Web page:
Michael Memoli of the Los Angeles Times: "Newt Gingrich's campaign says that a new policy to charge supporters $50 to take a photo with the GOP hopeful is really a way to showcase the grass-roots strength of his shoestring campaign. Reporters traveling with the former House speaker on Monday took note of the new paid photo policy, observing that he had long taken pictures with people attending his events for free." CW: Newt is just planning ahead. A tiara from Tiffany's is expensive.
I'm Rich, for Pete's Sake. Reid Epstein of Politico: "At Mitt Romney’s proposed California beach house, the cars will have their own separate elevator. There’s also a planned outdoor shower and a 3,600-square foot basement — a room with more floor space than the existing home’s entire living quarters.... A project this ambitious comes with another feature you don’t always find with the typical fixer-upper: its own lobbyist, hired by Romney to push the plan through the approval process."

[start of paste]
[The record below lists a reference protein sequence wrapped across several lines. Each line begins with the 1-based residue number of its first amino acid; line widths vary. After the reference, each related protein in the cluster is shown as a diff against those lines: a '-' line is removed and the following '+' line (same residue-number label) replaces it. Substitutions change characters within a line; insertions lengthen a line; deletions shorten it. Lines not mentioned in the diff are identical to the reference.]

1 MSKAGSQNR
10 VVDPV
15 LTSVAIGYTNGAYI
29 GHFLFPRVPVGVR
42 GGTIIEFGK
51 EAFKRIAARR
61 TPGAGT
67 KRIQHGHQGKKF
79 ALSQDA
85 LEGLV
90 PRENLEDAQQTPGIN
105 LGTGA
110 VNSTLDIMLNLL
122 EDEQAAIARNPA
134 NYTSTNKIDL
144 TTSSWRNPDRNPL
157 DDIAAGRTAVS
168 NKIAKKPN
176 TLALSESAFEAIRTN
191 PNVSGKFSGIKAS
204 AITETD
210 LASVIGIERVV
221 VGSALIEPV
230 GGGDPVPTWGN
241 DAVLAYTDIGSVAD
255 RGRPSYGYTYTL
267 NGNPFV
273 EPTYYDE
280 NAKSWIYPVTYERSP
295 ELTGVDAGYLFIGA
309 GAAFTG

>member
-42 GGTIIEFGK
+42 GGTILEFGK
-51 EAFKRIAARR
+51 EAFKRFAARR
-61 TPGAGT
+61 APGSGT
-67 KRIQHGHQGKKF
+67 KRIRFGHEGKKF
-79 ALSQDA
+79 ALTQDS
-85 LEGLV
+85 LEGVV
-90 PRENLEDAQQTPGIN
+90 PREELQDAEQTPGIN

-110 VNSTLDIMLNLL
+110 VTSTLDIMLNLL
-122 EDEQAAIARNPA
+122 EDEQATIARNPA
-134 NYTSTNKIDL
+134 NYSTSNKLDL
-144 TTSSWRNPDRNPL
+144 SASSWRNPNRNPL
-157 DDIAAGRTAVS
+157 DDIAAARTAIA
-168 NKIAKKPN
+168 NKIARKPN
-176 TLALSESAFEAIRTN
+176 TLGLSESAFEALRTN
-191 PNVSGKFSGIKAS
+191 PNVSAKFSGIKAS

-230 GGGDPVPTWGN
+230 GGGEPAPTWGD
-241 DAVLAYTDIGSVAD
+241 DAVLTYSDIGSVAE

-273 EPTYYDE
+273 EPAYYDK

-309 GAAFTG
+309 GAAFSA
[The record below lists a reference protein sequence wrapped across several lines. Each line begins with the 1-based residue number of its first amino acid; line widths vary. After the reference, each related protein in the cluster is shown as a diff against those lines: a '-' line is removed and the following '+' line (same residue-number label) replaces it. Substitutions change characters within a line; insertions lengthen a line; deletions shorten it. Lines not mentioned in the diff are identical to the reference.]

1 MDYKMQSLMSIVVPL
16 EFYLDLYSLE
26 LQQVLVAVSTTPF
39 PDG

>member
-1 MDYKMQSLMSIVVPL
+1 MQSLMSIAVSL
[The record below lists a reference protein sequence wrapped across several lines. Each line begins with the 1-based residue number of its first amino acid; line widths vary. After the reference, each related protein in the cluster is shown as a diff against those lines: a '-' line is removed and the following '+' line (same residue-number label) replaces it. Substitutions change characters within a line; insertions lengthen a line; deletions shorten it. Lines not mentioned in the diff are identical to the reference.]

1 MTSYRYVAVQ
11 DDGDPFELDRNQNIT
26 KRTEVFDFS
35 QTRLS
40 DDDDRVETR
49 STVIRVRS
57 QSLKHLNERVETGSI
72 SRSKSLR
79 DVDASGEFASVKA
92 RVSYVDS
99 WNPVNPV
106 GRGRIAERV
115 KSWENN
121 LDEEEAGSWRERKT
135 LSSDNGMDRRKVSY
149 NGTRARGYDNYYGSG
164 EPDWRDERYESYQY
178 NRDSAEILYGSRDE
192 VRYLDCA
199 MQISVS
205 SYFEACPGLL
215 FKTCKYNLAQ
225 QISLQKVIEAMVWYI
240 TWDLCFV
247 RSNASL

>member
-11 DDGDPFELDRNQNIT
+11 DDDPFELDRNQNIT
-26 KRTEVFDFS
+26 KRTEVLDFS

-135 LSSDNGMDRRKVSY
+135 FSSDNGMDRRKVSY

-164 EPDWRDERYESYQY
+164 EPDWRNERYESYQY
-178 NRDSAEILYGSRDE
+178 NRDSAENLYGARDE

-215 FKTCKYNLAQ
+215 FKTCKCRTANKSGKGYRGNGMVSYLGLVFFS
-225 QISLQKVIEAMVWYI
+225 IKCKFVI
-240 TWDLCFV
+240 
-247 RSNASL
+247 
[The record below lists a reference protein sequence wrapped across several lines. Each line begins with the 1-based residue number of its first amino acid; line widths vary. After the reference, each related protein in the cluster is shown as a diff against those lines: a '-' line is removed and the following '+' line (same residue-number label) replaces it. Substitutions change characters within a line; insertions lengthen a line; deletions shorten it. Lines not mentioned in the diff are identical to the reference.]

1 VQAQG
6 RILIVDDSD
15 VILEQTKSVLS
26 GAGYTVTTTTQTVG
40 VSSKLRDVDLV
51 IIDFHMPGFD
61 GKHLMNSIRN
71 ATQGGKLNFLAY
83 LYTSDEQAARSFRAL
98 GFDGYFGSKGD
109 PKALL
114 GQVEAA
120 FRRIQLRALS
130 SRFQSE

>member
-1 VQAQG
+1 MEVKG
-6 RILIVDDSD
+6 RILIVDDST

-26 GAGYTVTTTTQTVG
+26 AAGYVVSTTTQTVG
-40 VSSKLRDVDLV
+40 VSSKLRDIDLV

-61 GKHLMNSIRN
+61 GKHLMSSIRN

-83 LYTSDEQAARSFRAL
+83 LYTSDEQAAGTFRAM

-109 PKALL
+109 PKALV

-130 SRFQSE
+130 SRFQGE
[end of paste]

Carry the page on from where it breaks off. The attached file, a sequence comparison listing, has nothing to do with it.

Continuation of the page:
* Which, admittedly, includes the majority on the Supreme Court.